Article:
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  11/25/17 – Black men are sentenced to far more time in prison than white men for committing similar crimes, says a new report from an independent agency of the US judicial branch, and racial disparities in sentencing appear to have increased over the past two decades. The findings seemingly align with observations that people of […]

Germany Boosting Solar but Still Digging Coal


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11/19/17 – Despite its stated goal of dramatically reducing carbon emissions by aggressively pursing clean energy technologies and phasing out fossil fuels, Germany is still burning lots of an especially dirty form of coal and is likely to badly miss its upcoming emission-reduction targets. In Issues, a renewable energy expert who worked as a manager […]

Ask for a Window Seat


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  10/18/17 – As one of a number of companies looking to provide fast and affordable access to space, Boeing is developing a “spaceplane” called the Phantom Express to carry satellites routinely into orbit while operating much like its passenger jet cousins. Indeed, Issues recently examined the increasing role of private companies in space activities […]

Cloud Brightening and Moral Character


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  11/16/17 – One idea for cooling the atmosphere and curbing climate change is to “brighten” marine clouds by seeding them with saltwater, thereby increasing their ability to reflect solar rays. Indeed, federal policy-makers recently examined how government might play a role in advancing the research. And from another perspective, a professor working on this […]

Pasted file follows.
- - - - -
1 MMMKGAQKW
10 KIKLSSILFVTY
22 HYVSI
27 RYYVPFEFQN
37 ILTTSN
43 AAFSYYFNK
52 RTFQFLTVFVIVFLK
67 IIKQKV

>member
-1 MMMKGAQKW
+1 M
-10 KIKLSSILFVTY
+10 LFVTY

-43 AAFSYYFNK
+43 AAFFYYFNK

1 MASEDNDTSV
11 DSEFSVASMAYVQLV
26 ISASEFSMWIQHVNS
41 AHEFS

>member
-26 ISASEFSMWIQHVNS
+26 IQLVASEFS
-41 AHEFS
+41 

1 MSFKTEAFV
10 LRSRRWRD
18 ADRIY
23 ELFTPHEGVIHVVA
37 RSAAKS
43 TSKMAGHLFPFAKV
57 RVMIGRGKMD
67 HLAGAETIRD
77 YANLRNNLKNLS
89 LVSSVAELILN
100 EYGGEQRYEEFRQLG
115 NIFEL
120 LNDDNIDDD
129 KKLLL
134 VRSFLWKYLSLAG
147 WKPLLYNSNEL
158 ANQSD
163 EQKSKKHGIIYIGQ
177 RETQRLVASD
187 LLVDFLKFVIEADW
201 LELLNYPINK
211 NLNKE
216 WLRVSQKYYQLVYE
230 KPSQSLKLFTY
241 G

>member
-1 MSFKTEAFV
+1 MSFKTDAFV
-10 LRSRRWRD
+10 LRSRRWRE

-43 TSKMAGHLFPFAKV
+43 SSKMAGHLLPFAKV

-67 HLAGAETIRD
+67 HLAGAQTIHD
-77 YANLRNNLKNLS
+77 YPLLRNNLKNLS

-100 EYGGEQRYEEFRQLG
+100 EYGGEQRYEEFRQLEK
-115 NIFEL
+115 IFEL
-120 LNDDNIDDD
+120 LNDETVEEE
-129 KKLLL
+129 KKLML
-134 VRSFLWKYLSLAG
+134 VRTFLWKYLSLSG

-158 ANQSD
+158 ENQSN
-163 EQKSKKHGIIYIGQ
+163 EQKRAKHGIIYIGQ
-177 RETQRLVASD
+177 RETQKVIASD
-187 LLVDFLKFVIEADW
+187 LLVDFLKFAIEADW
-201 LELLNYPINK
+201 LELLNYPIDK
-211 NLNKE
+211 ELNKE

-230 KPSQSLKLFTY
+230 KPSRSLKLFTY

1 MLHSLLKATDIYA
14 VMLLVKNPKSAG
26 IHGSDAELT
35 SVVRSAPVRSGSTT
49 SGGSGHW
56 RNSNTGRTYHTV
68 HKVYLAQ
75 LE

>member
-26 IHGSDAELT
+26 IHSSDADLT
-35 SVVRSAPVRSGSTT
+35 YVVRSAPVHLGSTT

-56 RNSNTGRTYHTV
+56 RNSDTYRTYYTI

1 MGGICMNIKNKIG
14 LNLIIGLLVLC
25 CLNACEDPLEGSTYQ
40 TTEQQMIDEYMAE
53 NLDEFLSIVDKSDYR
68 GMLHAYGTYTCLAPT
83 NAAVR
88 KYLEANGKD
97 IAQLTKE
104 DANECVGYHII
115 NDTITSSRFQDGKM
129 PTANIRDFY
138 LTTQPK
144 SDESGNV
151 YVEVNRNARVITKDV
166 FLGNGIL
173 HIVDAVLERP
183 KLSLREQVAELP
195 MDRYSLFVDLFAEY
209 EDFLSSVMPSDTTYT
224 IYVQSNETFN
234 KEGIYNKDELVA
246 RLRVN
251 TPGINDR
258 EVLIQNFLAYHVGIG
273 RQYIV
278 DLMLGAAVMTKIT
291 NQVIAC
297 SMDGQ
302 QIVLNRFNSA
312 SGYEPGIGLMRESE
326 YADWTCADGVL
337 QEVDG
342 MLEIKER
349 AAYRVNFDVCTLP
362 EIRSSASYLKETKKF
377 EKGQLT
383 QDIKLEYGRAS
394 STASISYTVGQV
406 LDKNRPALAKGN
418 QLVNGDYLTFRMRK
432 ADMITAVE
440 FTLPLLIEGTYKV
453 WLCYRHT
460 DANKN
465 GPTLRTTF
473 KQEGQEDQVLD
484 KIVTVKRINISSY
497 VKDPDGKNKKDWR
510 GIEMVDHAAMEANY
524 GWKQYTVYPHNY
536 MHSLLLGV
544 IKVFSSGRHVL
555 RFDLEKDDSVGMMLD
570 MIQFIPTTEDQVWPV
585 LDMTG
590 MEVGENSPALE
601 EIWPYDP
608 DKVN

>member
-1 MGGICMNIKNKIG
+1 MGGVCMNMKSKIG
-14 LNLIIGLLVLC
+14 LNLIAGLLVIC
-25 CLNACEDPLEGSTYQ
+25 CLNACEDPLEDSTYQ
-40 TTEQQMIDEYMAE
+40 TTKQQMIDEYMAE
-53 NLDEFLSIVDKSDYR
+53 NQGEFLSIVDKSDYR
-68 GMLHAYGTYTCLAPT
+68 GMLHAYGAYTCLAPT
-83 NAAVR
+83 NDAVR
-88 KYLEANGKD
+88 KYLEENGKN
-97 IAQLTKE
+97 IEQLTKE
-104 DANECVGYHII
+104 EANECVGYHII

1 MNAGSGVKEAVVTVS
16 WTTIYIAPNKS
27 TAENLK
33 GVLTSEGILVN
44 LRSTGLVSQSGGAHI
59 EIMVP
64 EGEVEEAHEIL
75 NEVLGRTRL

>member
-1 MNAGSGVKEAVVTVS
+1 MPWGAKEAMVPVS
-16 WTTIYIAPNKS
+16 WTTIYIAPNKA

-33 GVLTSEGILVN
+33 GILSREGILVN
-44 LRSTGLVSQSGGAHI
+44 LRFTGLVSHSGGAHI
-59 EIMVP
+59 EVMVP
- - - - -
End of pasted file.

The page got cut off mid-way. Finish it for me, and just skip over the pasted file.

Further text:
Geoengineering: Maybe, and Only as Part of a Larger Plan


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11/14/17 – A congressional subcommittee recently held hearings on the potential of geoengineering to keep climate change in check. But two dozen prominent thinkers in the field cautioned in a letter to the lawmakers that though this approach may hold promise, “Any consideration of a federally funded and coordinated research program into geoengineering must be in […]

Climate Changing, Humans Responsible, Action Possible


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  11/7/17 – Contrary to statements by President Trump and many of his advisers, the global climate has warmed considerably over the past century and it is “extremely likely” than human activities are the “dominant cause,” according to a major new report. But even as wrangling continues, there are practical climate-related policy and technology options […]